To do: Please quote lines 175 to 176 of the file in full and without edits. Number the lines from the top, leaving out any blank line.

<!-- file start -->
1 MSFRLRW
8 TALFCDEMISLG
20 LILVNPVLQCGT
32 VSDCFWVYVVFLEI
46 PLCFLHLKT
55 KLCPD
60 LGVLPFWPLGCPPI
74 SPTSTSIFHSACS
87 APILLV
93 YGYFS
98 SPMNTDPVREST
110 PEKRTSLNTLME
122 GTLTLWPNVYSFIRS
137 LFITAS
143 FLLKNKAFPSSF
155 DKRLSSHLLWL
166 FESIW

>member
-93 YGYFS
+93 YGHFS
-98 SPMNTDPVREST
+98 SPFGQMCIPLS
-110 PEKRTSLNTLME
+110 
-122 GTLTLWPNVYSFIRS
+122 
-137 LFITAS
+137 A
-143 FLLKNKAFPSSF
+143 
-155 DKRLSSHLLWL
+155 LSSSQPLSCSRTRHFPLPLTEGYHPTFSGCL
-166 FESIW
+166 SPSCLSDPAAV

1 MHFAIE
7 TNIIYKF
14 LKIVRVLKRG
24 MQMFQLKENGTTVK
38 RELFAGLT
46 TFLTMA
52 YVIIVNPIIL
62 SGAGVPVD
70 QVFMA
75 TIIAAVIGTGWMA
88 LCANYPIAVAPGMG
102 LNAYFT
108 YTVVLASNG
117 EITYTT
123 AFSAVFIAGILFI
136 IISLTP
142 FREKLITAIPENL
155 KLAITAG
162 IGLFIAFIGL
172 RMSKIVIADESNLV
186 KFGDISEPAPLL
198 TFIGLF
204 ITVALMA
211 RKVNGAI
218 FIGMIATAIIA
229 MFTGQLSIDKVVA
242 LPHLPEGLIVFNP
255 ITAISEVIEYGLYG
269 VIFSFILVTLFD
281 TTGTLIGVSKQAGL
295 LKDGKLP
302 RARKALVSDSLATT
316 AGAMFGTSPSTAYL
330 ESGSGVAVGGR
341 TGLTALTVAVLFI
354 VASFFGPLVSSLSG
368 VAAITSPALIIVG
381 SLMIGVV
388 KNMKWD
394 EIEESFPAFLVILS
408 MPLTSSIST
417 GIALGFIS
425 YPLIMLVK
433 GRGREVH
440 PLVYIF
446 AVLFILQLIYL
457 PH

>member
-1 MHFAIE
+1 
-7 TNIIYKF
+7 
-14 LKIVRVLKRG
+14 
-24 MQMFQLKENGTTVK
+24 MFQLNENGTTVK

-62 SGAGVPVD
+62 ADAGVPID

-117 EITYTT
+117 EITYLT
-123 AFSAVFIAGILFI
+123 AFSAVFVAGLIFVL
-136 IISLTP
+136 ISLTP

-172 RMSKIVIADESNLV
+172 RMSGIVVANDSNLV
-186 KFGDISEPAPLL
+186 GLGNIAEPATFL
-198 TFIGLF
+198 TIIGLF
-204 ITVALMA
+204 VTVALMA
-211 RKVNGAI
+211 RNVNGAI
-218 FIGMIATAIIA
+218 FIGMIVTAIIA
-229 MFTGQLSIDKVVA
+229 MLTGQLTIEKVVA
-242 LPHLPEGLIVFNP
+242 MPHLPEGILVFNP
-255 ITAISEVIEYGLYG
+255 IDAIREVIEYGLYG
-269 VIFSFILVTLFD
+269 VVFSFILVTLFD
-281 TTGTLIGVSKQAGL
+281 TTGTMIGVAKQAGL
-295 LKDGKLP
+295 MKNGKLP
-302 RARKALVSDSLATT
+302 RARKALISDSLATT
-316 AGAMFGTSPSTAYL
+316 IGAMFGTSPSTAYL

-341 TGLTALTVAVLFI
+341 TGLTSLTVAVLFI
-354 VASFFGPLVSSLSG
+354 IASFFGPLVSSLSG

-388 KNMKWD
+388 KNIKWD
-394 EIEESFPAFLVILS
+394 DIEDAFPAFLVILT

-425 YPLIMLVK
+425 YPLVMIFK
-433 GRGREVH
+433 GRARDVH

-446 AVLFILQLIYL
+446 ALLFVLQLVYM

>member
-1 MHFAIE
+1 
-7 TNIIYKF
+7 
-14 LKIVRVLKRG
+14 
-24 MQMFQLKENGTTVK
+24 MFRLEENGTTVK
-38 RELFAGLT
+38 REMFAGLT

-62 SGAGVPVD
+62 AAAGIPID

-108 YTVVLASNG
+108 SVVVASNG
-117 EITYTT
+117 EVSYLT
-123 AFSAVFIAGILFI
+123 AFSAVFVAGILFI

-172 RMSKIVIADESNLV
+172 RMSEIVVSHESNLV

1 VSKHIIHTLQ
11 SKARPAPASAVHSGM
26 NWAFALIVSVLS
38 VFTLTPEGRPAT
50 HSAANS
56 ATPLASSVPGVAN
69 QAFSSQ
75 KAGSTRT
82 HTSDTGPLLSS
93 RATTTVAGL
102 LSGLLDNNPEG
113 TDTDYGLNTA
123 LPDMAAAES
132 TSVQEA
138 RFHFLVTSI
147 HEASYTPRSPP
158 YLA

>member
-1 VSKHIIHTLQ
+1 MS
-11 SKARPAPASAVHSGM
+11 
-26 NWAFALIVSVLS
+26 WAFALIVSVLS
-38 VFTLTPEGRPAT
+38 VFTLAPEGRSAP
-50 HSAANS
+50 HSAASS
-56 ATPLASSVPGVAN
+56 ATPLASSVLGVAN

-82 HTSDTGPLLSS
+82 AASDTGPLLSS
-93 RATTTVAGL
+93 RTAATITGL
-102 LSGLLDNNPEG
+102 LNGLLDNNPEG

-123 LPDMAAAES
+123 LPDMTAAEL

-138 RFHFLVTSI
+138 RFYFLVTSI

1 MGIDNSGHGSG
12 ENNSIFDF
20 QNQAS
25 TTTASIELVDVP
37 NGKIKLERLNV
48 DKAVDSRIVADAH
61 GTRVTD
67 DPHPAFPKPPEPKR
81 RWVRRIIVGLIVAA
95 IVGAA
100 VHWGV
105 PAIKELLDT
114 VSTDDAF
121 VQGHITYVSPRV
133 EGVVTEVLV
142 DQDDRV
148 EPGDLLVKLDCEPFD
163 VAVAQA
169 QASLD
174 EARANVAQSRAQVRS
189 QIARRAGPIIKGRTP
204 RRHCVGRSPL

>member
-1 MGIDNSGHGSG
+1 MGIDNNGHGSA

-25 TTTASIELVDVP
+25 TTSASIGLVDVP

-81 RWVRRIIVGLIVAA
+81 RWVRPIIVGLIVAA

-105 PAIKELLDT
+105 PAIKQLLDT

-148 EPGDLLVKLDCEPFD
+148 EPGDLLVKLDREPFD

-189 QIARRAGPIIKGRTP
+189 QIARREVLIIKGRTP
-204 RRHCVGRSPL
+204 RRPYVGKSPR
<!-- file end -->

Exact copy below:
132 TSVQEA
138 RFHFLVTSI